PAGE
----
We enjoyed a visit to another garden which appears in the National Garden Scheme’s Yellow Book, the scheme which our own Avocet garden is a part of. We spend many an afternoon visiting our fellow gardeners who open their gardens for charity.
In mid-May we set off through the Hope Valley near our home and on through South Shropshire through the village of Clun up a narrow lane that got more and more narrow and rougher and rougher until we reached a field designated as a car park for the day. The garden of Guilden Down Cottage awaited a short walk away. We soon realised that we knew of this garden already in its other guise as “Tea on the Way”. The cottage owners serve refreshments to walkers passing by. But on the day of our visit they were open to raise funds for the charities of the National Garden Scheme.
At the entrance to the garden we spotted produce for sale in a lane side stall.
We waited to pay our entry fee and order our usual tea and cakes to prime us for our garden exploration! I noticed a beautiful woodstore and beside it a sleepy old sheep dog.
We soon began to realise that this was gong to be an interesting visit, perhaps not so much for the plants but more for its quirkiness and cheerful atmosphere. As we wandered towards a seat on which to enjoy our refreshments we spotted the first quirky artifacts. Even the seat we sat upon was home made and full of character.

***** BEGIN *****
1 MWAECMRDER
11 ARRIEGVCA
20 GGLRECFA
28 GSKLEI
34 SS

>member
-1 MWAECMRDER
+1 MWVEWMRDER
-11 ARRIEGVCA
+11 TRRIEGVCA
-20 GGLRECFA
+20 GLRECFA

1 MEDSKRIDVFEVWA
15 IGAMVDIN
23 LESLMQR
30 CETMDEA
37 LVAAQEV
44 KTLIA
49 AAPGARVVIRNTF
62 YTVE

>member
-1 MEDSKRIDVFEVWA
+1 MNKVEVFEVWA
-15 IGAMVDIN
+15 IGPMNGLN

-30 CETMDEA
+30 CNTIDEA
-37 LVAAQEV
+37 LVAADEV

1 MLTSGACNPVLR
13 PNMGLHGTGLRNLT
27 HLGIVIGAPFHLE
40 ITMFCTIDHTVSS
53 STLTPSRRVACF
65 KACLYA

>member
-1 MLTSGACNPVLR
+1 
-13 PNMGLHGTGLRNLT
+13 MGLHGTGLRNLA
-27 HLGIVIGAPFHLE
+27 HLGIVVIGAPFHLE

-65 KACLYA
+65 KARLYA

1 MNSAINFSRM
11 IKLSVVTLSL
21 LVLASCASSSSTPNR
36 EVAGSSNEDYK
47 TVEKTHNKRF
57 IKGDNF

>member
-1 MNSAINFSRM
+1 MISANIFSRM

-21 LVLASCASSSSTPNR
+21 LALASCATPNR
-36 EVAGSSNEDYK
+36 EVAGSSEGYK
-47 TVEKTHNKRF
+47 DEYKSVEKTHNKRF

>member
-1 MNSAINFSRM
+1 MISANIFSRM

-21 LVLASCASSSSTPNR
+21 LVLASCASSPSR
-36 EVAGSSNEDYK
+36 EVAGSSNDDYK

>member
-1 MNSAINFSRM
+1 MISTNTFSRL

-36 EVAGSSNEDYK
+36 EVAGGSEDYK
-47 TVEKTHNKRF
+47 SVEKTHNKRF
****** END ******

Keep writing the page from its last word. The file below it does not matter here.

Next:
Once refreshed we took off on our exploration and first off found this well planted container. The planting around the front lawn looked lush and was set off by the bird bath.
A flight of stone steps with rustic trellis either side welcomed us into the main garden. Being an organic garden we were on the look out for unusual ideas and gardening methods. As always though we were searching out the plants!
Some plants were planted in interesting containers or within collections of artifacts.
The kitchen garden was beautiful with a network of paths made from woodchip entered via handmade gates created using wood harvested from the garden.
Close to the kitchen garden we found a polytunnel and a fruit cage and some signs of organic principles in action, an insect home, comfrey liquid fertiliser and worm pee fertiliser.
A few more artifacts and craft pieces spotted at Guilden Down Cottage will end this post nicely.
3 replies on “Another Yellow Book Garden – Tea on the Way”
Interesting tour and handsome kitchen garden. I’ve never seen a reference to worm pee fertilizer before. 🙂
Really beautiful garden and love the sculptures
An interesting garden – and as you say the vegetable garden was truly beautiful!